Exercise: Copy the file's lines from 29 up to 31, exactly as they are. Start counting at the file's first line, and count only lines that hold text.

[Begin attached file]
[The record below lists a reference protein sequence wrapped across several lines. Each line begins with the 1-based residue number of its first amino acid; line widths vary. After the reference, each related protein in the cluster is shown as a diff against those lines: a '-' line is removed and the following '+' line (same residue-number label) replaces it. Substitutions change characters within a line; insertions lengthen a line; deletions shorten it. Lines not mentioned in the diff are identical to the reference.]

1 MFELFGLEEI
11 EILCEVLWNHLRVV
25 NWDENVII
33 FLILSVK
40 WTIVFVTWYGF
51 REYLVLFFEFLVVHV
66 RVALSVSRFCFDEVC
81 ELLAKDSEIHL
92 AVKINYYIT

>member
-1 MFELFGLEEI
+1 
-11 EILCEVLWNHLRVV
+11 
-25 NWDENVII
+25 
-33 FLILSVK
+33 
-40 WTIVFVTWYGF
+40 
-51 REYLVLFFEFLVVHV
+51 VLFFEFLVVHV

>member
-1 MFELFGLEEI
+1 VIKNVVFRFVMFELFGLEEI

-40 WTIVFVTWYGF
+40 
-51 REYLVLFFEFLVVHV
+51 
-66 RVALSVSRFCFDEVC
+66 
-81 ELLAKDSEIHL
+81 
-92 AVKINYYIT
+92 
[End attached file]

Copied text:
-51 REYLVLFFEFLVVHV
+51 
-66 RVALSVSRFCFDEVC